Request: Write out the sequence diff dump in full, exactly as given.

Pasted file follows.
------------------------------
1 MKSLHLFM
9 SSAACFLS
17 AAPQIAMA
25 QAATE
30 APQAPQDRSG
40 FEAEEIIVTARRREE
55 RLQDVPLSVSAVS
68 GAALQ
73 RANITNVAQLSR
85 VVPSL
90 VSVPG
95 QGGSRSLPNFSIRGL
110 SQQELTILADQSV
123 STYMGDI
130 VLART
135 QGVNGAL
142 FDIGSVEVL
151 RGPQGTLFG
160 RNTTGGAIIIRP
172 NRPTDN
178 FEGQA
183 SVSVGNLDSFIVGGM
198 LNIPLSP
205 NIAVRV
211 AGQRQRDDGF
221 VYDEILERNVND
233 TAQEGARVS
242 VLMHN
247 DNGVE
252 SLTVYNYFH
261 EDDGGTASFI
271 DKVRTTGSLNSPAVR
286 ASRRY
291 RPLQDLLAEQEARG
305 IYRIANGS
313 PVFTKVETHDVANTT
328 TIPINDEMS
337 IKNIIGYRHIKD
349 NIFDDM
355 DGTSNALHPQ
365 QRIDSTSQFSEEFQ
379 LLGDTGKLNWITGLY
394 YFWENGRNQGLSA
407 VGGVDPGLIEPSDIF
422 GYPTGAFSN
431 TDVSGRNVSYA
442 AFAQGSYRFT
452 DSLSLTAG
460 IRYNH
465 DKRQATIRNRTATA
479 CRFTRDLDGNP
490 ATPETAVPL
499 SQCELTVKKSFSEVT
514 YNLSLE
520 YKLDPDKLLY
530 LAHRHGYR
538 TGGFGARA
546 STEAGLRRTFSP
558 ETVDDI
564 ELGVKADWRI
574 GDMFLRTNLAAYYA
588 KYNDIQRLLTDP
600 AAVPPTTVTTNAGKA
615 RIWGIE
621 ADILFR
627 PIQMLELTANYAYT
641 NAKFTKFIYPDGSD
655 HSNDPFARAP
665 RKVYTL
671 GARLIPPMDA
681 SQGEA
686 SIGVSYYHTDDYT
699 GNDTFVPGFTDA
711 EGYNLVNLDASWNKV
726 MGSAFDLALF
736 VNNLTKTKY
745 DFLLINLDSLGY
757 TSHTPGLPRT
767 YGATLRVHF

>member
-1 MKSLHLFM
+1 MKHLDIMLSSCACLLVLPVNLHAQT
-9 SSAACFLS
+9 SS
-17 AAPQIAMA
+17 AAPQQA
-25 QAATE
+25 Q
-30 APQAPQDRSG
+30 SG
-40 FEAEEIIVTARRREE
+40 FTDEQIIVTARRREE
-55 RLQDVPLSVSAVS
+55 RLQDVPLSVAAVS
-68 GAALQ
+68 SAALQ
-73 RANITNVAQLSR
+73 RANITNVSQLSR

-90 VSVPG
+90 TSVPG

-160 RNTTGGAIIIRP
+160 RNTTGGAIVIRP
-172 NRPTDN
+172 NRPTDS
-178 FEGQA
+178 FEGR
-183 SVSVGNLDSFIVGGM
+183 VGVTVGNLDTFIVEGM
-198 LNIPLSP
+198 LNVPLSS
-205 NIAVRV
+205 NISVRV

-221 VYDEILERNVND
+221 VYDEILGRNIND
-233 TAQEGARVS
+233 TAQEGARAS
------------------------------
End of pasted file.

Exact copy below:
1 MKSLHLFM
9 SSAACFLS
17 AAPQIAMA
25 QAATE
30 APQAPQDRSG
40 FEAEEIIVTARRREE
55 RLQDVPLSVSAVS
68 GAALQ
73 RANITNVAQLSR
85 VVPSL
90 VSVPG
95 QGGSRSLPNFSIRGL
110 SQQELTILADQSV
123 STYMGDI
130 VLART
135 QGVNGAL
142 FDIGSVEVL
151 RGPQGTLFG
160 RNTTGGAIIIRP
172 NRPTDN
178 FEGQA
183 SVSVGNLDSFIVGGM
198 LNIPLSP
205 NIAVRV
211 AGQRQRDDGF
221 VYDEILERNVND
233 TAQEGARVS
242 VLMHN
247 DNGVE
252 SLTVYNYFH
261 EDDGGTASFI
271 DKVRTTGSLNSPAVR
286 ASRRY
291 RPLQDLLAEQEARG
305 IYRIANGS
313 PVFTKVETHDVANTT
328 TIPINDEMS
337 IKNIIGYRHIKD
349 NIFDDM
355 DGTSNALHPQ
365 QRIDSTSQFSEEFQ
379 LLGDTGKLNWITGLY
394 YFWENGRNQGLSA
407 VGGVDPGLIEPSDIF
422 GYPTGAFSN
431 TDVSGRNVSYA
442 AFAQGSYRFT
452 DSLSLTAG
460 IRYNH
465 DKRQATIRNRTATA
479 CRFTRDLDGNP
490 ATPETAVPL
499 SQCELTVKKSFSEVT
514 YNLSLE
520 YKLDPDKLLY
530 LAHRHGYR
538 TGGFGARA
546 STEAGLRRTFSP
558 ETVDDI
564 ELGVKADWRI
574 GDMFLRTNLAAYYA
588 KYNDIQRLLTDP
600 AAVPPTTVTTNAGKA
615 RIWGIE
621 ADILFR
627 PIQMLELTANYAYT
641 NAKFTKFIYPDGSD
655 HSNDPFARAP
665 RKVYTL
671 GARLIPPMDA
681 SQGEA
686 SIGVSYYHTDDYT
699 GNDTFVPGFTDA
711 EGYNLVNLDASWNKV
726 MGSAFDLALF
736 VNNLTKTKY
745 DFLLINLDSLGY
757 TSHTPGLPRT
767 YGATLRVHF

>member
-1 MKSLHLFM
+1 MKHLDIMLSSCACLLVLPVNLHAQT
-9 SSAACFLS
+9 SS
-17 AAPQIAMA
+17 AAPQQA
-25 QAATE
+25 Q
-30 APQAPQDRSG
+30 SG
-40 FEAEEIIVTARRREE
+40 FTDEQIIVTARRREE
-55 RLQDVPLSVSAVS
+55 RLQDVPLSVAAVS
-68 GAALQ
+68 SAALQ
-73 RANITNVAQLSR
+73 RANITNVSQLSR

-90 VSVPG
+90 TSVPG

-160 RNTTGGAIIIRP
+160 RNTTGGAIVIRP
-172 NRPTDN
+172 NRPTDS
-178 FEGQA
+178 FEGR
-183 SVSVGNLDSFIVGGM
+183 VGVTVGNLDTFIVEGM
-198 LNIPLSP
+198 LNVPLSS
-205 NIAVRV
+205 NISVRV

-221 VYDEILERNVND
+221 VYDEILGRNIND
-233 TAQEGARVS
+233 TAQEGARAS